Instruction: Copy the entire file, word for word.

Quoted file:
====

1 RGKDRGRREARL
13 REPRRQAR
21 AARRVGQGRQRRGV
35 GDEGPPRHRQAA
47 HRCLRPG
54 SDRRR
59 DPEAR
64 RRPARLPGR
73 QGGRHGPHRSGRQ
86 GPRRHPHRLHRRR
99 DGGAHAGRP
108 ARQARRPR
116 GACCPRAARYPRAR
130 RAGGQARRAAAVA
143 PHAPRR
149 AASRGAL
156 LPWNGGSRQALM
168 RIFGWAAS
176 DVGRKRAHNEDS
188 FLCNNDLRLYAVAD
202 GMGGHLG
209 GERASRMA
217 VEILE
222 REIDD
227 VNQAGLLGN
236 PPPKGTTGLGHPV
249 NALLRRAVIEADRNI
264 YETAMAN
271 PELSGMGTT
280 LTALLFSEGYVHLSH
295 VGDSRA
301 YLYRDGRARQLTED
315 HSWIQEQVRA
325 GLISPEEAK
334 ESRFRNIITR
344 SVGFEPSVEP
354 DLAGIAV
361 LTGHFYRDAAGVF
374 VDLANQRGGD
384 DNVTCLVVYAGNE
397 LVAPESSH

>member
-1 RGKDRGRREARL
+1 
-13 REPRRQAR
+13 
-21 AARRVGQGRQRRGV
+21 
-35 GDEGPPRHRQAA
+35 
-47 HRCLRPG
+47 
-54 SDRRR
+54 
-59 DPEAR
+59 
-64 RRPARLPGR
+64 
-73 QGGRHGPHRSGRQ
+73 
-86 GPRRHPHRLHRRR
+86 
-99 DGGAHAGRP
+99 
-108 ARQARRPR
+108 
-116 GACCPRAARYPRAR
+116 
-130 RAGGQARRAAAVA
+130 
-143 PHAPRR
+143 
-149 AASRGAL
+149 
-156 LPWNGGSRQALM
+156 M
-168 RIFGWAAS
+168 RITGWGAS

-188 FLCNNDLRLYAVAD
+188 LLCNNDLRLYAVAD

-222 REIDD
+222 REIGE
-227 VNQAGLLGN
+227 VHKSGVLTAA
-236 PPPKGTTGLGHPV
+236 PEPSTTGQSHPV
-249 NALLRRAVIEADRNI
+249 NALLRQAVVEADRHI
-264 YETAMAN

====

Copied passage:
1 RGKDRGRREARL
13 REPRRQAR
21 AARRVGQGRQRRGV
35 GDEGPPRHRQAA
47 HRCLRPG
54 SDRRR
59 DPEAR
64 RRPARLPGR
73 QGGRHGPHRSGRQ
86 GPRRHPHRLHRRR
99 DGGAHAGRP
108 ARQARRPR
116 GACCPRAARYPRAR
130 RAGGQARRAAAVA
143 PHAPRR
149 AASRGAL
156 LPWNGGSRQALM
168 RIFGWAAS
176 DVGRKRAHNEDS
188 FLCNNDLRLYAVAD
202 GMGGHLG
209 GERASRMA
217 VEILE
222 REIDD
227 VNQAGLLGN
236 PPPKGTTGLGHPV
249 NALLRRAVIEADRNI
264 YETAMAN
271 PELSGMGTT
280 LTALLFSEGYVHLSH
295 VGDSRA
301 YLYRDGRARQLTED
315 HSWIQEQVRA
325 GLISPEEAK
334 ESRFRNIITR
344 SVGFEPSVEP
354 DLAGIAV
361 LTGHFYRDAAGVF
374 VDLANQRGGD
384 DNVTCLVVYAGNE
397 LVAPESSH

>member
-1 RGKDRGRREARL
+1 
-13 REPRRQAR
+13 
-21 AARRVGQGRQRRGV
+21 
-35 GDEGPPRHRQAA
+35 
-47 HRCLRPG
+47 
-54 SDRRR
+54 
-59 DPEAR
+59 
-64 RRPARLPGR
+64 
-73 QGGRHGPHRSGRQ
+73 
-86 GPRRHPHRLHRRR
+86 
-99 DGGAHAGRP
+99 
-108 ARQARRPR
+108 
-116 GACCPRAARYPRAR
+116 
-130 RAGGQARRAAAVA
+130 
-143 PHAPRR
+143 
-149 AASRGAL
+149 
-156 LPWNGGSRQALM
+156 M
-168 RIFGWAAS
+168 RITGWGAS

-188 FLCNNDLRLYAVAD
+188 LLCNNDLRLYAVAD

-222 REIDD
+222 REIGE
-227 VNQAGLLGN
+227 VHKSGVLTAA
-236 PPPKGTTGLGHPV
+236 PEPSTTGQSHPV
-249 NALLRRAVIEADRNI
+249 NALLRQAVVEADRHI
-264 YETAMAN